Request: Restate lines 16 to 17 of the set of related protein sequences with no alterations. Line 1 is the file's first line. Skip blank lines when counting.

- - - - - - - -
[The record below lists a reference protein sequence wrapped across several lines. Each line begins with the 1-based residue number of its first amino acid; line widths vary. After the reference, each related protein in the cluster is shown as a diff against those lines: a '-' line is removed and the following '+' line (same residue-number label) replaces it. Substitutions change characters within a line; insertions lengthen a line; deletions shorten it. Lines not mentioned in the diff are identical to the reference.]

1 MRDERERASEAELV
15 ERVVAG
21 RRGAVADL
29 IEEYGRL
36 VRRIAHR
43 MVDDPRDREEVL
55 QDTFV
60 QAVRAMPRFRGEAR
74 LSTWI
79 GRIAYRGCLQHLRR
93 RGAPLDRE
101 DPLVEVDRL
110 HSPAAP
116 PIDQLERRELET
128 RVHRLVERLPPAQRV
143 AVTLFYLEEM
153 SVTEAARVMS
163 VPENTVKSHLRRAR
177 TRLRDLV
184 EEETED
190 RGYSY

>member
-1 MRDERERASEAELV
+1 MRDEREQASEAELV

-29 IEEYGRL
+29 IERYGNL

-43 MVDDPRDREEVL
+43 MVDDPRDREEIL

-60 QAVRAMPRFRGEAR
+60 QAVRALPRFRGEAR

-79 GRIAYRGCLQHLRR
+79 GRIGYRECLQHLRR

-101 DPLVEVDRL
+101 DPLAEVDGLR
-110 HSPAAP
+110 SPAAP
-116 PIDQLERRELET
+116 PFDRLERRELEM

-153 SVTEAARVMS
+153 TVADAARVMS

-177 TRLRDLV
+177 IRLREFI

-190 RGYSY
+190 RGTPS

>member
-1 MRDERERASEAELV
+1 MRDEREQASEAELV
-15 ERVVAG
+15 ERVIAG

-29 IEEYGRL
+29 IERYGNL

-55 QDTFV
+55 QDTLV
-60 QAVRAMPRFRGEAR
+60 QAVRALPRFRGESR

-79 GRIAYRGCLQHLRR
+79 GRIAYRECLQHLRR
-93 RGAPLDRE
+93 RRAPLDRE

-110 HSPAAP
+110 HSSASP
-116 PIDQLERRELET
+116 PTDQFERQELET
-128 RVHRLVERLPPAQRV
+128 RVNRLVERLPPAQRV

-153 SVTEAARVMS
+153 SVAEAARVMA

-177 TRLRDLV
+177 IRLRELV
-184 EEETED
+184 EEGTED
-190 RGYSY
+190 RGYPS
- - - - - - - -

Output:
128 RVHRLVERLPPAQRV
143 AVTLFYLEEM